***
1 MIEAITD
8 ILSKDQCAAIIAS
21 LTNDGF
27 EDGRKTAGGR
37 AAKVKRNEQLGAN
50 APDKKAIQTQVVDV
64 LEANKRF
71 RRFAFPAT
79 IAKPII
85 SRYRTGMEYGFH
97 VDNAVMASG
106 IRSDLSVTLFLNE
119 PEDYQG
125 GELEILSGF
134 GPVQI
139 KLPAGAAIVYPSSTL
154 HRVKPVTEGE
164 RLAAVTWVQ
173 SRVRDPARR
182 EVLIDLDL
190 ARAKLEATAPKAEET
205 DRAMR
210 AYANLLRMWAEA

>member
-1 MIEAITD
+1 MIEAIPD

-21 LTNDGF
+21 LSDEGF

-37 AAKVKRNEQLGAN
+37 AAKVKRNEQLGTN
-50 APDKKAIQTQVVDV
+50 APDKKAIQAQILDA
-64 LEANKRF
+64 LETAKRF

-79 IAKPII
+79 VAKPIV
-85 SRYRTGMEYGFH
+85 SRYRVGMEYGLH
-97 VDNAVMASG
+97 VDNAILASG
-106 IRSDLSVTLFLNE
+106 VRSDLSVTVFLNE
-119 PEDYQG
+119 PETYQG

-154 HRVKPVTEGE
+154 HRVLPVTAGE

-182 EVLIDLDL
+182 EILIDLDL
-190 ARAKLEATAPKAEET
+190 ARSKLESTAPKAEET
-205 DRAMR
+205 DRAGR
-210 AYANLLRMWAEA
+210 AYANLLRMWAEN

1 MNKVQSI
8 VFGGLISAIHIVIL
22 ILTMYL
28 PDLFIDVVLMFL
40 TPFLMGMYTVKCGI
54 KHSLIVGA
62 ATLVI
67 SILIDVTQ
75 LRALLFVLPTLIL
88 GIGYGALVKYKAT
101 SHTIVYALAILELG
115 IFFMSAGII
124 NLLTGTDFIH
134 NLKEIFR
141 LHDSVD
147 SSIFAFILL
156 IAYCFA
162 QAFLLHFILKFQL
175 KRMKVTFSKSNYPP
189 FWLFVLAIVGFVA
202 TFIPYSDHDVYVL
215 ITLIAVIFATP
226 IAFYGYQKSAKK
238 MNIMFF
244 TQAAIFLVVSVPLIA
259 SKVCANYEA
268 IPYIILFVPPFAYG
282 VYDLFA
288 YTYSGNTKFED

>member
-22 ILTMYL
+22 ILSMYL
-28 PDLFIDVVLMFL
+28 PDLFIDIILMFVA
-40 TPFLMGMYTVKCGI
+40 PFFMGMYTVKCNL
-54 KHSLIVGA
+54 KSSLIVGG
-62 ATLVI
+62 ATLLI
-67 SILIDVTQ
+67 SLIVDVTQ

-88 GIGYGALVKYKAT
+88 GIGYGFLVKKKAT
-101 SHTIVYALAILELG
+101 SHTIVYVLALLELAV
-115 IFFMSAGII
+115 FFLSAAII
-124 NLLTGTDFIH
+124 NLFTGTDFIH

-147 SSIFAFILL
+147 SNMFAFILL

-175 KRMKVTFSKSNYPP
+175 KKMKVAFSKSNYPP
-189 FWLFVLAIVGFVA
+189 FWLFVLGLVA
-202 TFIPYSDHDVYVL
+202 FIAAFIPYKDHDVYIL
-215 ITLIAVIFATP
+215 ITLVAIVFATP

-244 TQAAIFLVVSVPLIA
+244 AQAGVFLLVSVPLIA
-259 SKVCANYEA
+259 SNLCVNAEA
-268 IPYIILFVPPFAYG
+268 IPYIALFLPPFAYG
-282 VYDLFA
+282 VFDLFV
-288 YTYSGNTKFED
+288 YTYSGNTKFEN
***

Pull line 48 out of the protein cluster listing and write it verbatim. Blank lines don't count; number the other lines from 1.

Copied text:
+182 EILIDLDL